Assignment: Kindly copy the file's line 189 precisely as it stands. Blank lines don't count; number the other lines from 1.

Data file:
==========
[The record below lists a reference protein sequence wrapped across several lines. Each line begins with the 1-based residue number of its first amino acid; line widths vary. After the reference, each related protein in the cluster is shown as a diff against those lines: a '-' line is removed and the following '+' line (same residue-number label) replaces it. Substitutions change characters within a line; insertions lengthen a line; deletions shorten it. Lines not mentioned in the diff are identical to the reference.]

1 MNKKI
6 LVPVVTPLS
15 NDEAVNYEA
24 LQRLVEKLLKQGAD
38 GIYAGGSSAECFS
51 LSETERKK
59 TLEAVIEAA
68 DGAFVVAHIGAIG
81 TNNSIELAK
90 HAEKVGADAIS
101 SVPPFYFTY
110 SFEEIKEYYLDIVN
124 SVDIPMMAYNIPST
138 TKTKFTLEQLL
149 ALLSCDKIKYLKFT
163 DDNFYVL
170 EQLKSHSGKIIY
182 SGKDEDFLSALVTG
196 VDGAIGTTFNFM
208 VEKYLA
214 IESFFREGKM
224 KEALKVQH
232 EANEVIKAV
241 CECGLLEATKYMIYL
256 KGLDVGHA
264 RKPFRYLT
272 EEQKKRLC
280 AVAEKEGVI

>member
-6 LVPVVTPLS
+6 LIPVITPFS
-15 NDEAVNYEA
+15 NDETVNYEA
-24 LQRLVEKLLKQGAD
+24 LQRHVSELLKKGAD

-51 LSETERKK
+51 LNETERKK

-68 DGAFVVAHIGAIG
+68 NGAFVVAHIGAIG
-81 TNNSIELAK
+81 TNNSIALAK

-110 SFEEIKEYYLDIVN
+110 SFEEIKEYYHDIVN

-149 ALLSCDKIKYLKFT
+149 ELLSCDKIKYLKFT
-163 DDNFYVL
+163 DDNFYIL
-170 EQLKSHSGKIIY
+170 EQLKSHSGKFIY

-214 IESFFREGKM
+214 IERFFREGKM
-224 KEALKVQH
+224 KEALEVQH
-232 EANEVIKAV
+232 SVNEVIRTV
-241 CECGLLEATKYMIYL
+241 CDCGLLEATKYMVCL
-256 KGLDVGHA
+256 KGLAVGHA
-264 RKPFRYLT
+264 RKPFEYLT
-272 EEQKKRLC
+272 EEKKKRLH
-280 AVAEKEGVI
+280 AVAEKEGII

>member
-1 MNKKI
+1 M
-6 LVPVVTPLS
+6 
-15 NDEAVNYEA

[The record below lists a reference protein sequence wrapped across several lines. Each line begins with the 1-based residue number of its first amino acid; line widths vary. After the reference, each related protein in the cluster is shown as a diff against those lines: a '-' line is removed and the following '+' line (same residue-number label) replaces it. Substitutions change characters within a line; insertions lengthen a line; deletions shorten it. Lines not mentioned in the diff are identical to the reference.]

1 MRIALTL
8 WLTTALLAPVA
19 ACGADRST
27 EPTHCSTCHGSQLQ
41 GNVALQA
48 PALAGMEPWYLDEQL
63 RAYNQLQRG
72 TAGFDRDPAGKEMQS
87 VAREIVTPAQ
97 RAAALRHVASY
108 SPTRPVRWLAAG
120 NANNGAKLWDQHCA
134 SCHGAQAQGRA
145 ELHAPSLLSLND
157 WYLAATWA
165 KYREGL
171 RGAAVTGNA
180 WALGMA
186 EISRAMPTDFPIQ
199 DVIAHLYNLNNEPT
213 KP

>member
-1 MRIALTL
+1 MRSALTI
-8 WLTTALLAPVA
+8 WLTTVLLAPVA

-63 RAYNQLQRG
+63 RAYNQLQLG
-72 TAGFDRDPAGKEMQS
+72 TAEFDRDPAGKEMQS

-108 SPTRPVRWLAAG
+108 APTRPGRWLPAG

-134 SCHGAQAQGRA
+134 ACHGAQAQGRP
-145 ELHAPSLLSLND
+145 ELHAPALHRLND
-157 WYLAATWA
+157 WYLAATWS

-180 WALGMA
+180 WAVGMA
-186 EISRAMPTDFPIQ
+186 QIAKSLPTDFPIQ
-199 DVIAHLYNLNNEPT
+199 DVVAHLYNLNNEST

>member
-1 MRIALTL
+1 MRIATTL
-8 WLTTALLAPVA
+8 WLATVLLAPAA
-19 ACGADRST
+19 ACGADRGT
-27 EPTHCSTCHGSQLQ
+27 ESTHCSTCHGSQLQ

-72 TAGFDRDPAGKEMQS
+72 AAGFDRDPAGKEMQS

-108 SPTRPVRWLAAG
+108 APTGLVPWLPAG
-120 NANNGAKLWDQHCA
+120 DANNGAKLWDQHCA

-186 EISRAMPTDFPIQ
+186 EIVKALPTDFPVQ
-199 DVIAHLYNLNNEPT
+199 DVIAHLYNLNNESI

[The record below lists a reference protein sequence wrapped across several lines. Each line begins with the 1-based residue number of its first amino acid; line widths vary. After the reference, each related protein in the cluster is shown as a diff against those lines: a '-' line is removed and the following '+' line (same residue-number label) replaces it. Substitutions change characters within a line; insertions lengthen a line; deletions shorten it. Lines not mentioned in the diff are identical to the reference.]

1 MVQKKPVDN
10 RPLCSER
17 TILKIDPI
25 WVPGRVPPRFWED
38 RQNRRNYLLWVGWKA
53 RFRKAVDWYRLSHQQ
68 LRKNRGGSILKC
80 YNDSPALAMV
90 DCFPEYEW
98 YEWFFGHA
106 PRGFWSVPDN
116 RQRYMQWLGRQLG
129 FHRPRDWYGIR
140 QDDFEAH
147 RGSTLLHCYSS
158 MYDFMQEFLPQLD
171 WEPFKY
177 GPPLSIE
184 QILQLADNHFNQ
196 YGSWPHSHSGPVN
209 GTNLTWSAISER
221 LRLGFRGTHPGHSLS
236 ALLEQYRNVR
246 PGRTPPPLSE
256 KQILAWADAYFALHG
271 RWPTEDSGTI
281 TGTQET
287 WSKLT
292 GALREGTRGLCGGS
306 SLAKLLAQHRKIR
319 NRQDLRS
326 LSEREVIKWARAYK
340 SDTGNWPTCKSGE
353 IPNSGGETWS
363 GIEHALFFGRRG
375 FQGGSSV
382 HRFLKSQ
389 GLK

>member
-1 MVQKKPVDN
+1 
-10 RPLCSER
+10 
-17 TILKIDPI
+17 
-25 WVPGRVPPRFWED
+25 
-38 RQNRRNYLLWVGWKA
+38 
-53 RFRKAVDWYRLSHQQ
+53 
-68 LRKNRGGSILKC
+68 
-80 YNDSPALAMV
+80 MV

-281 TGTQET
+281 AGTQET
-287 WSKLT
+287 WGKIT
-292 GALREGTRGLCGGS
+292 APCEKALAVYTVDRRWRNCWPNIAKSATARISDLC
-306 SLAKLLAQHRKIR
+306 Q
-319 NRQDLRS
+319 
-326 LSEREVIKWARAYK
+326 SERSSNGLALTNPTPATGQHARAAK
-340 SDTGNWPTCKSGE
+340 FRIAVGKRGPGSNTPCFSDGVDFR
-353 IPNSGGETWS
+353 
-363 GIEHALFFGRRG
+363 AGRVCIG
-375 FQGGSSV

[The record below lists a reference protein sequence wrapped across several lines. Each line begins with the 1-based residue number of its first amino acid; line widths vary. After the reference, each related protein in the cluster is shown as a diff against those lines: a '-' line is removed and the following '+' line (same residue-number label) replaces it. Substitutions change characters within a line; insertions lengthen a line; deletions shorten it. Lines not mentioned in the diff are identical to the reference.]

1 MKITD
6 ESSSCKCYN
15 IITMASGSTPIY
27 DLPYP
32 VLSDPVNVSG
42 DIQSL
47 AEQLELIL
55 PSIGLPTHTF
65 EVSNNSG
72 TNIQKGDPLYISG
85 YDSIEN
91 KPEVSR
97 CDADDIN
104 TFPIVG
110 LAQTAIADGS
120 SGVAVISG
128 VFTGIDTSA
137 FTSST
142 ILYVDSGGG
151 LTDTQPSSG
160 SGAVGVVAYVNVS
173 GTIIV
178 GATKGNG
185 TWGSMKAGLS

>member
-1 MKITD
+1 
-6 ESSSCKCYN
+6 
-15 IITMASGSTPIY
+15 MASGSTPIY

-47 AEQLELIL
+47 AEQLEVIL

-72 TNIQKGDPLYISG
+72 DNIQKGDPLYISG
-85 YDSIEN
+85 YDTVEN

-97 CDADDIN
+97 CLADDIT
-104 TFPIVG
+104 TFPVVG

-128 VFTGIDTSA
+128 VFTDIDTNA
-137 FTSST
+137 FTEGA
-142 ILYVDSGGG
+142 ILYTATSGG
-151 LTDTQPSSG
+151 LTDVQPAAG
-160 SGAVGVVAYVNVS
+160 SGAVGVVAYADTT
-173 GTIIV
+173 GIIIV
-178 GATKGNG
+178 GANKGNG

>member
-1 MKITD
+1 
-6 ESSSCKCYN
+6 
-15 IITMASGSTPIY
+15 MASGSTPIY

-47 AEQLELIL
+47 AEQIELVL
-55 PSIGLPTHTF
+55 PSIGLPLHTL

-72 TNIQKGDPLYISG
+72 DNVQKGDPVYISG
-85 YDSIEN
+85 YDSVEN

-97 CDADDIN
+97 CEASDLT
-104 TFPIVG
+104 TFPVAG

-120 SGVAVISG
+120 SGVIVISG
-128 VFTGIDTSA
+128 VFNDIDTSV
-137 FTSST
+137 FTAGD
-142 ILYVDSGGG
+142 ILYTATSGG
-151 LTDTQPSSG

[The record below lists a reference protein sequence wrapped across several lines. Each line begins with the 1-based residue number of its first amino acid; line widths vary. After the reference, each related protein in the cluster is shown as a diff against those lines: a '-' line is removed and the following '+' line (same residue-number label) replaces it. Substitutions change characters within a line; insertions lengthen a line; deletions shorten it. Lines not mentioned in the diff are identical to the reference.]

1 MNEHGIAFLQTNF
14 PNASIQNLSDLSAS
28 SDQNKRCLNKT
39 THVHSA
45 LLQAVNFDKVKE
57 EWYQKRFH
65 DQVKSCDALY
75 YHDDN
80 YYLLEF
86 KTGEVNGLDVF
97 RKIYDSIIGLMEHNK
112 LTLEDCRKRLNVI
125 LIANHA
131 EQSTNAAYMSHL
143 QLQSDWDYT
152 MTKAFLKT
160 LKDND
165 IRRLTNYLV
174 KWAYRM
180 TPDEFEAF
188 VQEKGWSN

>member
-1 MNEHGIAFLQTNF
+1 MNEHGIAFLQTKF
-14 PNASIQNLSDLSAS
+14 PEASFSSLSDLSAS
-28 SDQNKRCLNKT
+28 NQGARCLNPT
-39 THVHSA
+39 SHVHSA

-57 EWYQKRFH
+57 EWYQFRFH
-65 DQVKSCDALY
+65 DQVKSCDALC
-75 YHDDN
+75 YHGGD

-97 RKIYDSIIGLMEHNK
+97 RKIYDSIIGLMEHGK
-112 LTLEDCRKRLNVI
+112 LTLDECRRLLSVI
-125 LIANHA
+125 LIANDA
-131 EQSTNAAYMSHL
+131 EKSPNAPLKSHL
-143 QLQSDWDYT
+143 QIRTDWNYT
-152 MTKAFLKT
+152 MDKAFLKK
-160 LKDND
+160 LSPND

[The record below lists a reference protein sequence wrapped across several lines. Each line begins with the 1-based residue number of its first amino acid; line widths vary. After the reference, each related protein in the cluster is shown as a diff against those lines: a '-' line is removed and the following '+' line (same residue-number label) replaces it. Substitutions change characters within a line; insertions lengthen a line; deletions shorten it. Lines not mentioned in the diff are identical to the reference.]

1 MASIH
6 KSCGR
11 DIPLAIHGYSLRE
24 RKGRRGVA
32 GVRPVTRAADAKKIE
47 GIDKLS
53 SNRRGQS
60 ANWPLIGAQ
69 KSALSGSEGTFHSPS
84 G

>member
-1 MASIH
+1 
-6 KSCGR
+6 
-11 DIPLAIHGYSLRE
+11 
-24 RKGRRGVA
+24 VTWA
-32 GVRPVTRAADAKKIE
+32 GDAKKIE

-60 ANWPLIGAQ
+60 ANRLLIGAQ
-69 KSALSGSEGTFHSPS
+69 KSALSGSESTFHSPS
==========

-68 LRKNRGGSILKC